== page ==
Diabetes is very common in the United States, with more than 29.1 million people living with the condition nationwide. If you have been diagnosed with diabetes, then you're already aware of the many ways in which your disease affects your body, from increasing your risk of eye diseases to slowing your healing time. This slowed healing time, in particular, is of concern if you are considering dental implant surgery. Although many diabetics do recover successfully from implant surgery, it's important that you're aware of your increased risk of poor healing and how to mitigate it.
How Implants Heal
To insert an implant, your dental surgeon will drill a hole in your jaw bone and insert a titanium screw. The healing process then involves the bone integrating itself with this screw. The soft gum tissues surrounding the implant must also heal. It is well-established that soft tissue healing is impeded in diabetics, but little research has been done to examine bone healing works in diabetics. Most dentists assume that this process is also slowed. Typically, it takes a non-diabetic patient about 6 weeks to heal from implant surgery, but takes a patient with well-managed diabetes 8 – 12 weeks to fully heal.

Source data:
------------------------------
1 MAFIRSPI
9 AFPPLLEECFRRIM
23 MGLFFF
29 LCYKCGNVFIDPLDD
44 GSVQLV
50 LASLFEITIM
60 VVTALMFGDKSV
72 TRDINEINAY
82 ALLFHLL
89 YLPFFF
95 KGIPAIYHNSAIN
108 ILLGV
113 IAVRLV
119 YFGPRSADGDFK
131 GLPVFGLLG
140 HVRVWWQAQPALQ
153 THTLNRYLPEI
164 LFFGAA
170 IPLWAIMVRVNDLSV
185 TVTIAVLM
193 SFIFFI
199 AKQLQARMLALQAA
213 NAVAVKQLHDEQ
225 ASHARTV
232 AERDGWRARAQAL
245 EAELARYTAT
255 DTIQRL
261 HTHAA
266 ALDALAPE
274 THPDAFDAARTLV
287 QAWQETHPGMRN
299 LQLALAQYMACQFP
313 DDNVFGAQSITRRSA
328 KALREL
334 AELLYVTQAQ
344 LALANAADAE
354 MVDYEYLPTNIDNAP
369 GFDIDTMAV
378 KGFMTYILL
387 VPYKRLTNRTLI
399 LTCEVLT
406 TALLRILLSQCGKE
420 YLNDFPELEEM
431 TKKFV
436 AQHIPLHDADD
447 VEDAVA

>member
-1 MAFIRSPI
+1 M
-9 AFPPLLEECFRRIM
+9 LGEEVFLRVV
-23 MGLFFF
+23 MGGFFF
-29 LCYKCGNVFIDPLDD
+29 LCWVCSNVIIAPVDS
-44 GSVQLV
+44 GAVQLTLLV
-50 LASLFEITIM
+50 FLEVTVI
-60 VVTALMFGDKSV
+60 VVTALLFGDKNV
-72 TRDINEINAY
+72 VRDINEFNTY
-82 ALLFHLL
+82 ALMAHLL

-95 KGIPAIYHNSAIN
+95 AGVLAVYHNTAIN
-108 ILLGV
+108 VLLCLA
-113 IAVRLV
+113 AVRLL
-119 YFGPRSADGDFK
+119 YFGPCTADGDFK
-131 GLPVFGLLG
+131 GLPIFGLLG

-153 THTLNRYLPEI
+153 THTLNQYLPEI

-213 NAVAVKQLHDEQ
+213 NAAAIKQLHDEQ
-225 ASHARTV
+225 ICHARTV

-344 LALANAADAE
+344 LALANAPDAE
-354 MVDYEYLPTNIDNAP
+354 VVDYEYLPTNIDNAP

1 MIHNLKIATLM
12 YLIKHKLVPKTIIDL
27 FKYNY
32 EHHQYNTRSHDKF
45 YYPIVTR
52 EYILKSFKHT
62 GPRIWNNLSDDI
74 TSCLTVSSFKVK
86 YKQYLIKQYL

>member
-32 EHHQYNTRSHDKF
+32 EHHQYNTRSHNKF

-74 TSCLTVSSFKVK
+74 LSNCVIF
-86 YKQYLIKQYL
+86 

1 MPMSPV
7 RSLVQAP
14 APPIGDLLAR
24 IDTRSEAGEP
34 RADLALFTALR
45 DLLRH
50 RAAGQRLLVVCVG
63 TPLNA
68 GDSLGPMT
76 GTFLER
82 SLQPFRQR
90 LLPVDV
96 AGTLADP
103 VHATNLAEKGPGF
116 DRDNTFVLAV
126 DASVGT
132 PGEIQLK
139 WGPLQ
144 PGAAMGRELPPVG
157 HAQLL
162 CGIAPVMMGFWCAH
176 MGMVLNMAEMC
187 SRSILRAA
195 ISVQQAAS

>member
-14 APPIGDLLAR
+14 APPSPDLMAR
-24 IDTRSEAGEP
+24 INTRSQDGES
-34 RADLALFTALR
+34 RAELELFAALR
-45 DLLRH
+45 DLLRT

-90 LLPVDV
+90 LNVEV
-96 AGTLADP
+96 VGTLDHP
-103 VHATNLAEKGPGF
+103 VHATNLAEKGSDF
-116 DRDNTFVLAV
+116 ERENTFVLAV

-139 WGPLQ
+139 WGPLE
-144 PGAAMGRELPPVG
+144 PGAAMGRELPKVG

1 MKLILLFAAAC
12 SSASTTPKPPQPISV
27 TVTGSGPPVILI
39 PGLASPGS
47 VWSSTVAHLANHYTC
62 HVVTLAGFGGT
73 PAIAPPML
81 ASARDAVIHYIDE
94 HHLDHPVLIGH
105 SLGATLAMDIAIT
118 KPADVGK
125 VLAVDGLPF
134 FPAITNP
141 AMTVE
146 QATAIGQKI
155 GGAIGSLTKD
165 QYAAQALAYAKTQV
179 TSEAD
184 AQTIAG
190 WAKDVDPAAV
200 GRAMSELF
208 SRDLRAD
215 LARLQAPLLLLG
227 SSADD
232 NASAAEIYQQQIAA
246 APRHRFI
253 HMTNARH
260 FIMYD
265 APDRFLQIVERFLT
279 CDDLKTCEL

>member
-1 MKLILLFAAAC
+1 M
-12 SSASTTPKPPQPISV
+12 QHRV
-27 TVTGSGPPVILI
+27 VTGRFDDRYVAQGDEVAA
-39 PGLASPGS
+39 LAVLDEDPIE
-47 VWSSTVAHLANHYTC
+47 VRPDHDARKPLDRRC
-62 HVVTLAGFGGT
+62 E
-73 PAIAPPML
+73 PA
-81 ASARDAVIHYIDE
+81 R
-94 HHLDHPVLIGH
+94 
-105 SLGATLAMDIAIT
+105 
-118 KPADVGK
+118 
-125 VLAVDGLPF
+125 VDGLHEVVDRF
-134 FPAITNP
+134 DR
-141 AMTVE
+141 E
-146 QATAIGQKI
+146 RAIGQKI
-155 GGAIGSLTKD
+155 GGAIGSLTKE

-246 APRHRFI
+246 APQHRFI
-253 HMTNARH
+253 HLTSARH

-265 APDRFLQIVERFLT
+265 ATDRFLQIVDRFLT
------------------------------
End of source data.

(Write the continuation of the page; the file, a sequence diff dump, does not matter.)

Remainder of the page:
Strategies for Improving Healing
Dentists are careful to monitor the healing of their diabetic implant patients, and they use several strategies to encourage safe, prompt healing. One of these strategies is prescribing a longer course of antibiotics than is used for the typical patient. It is absolutely essential that you take these antibiotics as instructed in order to prevent infection. Antiseptic mouth rinses are also often prescribed. Sticking to a healthy diet and regulating your blood sugar closely are even more important than ever in the weeks before and after surgery.
Benefits of Dental Implants for Diabetics
If healing from dental implants is so challenging for diabetics, why do dentists continue to recommend implants for these patients? The reason is that leaving someone with a missing tooth tends to lead to further problems down the road. When a tooth is not replaced with an implant, the jaw bone breaks down and becomes weakened, which may put the remaining teeth in danger.
Dental bridges, which attach to the surrounding teeth and replace the crown portion of the teeth, but not the root, are often used in elderly diabetic patients and those whose blood sugar levels are poorly managed. However, most dentists recommend that if a diabetic patient can take the necessary steps to promote healing, he or she opt for implants rather than a bridge, since only implants prevent bone loss.
If you are missing one or more teeth and are a diabetic, make sure you tell your dental surgeon about your diabetes. He or she will likely collaborate with your physician to find a course of treatment that will allow you to have a complete smile again, while also avoiding worrisome infections and slow healing.